ERICA FOSS (University of North Texas), Kathleen Dignan (University of North Texas), Jesus Rosales-Ruiz (University of North Texas)
Abstract: An important aspect of gaining insight into behavioral processes is the ability to recreate the phenomena under a variety of controlled conditions. Our understanding of how behavior processes work is informed by a combination of science and intuition and we often wish to know more about how certain variables influence certain patterns of behavior. PORTL offers a way to rapidly gain insight into behavior by providing a framework to model particular behaviors or situations observed in applied settings. PORTL can be used to explore a variety of questions, including what is the best way to transfer a verbal discriminative stimulus to a nonverbal discriminative stimulus? How can a complex behavior chain be taught with minimal errors? What is the simplest way to teach a new behavior to replace a behavior already in the learner’s history? This presentation will demonstrate how to use PORTL to inquire about behavior processes. In particular, we will discuss using PORTL to explore patterns of behavior observed during extinction and how certain variables and situations produce different, but predictable, patterns of resurgence.
Researching with PORTL
MARY ELIZABETH HUNTER (Pappy's Pet Lodge), Jesus Rosales-Ruiz (University of North Texas)
Abstract: PORTL offers a convenient and inexpensive apparatus for conducting behavioral research. It can be used to rapidly determine the appropriate baseline and environmental arrangements for asking a variety of research questions. This presentation will discuss guidelines for conducting research using PORTL and describe the process that goes into setting up research experiments. To demonstrate PORTL’s capability as a research apparatus, this presentation will showcase a study that examined the effects of one reinforcer during shaping. During shaping, if the organism is engaged in behaviors other than approximations to the target behavior, the trainer may resort to delivering a reinforcer for a behavior that is not a successive approximation. Anecdotal reports suggest that sometimes the animal continues to repeat the behavior that received only one reinforcer, even in the absence of further reinforcement for this behavior. This study compared whether, during extinction, participants spent more time engaged in a behavior that had been reinforced only once after a brief period of no reinforcement or in a behavior that had been reinforced multiple times. This study provided new information about how reinforcement works during shaping and demonstrated the usefulness of PORTL as a research apparatus.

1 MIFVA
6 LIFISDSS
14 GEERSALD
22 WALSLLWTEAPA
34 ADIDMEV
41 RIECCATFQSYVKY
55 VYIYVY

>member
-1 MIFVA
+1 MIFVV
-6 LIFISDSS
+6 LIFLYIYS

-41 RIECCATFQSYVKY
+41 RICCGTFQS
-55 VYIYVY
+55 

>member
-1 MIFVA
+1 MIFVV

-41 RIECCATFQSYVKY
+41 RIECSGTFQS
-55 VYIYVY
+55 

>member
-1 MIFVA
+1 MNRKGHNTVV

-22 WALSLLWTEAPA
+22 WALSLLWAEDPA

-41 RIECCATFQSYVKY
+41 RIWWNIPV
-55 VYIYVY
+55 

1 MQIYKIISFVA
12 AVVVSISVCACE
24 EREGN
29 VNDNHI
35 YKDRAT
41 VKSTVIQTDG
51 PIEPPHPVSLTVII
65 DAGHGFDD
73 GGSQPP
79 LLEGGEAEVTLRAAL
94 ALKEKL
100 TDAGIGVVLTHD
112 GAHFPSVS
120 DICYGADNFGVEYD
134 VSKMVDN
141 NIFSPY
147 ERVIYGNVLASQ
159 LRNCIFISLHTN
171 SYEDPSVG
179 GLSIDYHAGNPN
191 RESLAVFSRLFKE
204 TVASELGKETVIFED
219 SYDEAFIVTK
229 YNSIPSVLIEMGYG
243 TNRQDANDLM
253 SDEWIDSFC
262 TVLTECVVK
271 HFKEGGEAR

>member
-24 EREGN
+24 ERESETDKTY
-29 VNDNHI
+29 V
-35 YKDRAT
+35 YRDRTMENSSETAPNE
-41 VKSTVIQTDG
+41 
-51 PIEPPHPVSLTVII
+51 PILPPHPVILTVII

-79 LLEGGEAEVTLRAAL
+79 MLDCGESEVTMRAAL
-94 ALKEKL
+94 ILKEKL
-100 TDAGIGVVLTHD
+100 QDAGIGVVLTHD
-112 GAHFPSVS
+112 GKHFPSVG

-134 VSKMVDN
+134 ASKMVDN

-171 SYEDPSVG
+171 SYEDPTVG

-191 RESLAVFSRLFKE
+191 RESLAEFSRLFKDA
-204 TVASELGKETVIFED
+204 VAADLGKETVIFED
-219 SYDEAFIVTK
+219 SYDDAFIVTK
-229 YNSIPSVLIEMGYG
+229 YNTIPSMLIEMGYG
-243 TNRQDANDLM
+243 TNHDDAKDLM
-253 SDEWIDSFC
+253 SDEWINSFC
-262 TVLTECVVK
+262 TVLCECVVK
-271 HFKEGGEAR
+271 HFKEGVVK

On the Road with PORTL

KATHLEEN DIGNAN (University of North Texas), Erica Foss (University of North Texas), Mary Elizabeth Hunter (Pappy's Pet Lodge), Jesus Rosales-Ruiz (University of North Texas)

PORTL can be used effectively as a teaching tool for large groups of learners, for example, in a classroom or workshop setting, or with pairs of learners working on their own. This presentation will discuss how to set up optimal learning situations using PORTL in a variety of different teaching settings, including classrooms, workshops, and small groups. This presentation will also explain the different roles used during PORTL, including teacher, learner, and data collector, and discuss how participating in each of these roles contributes to the students learning.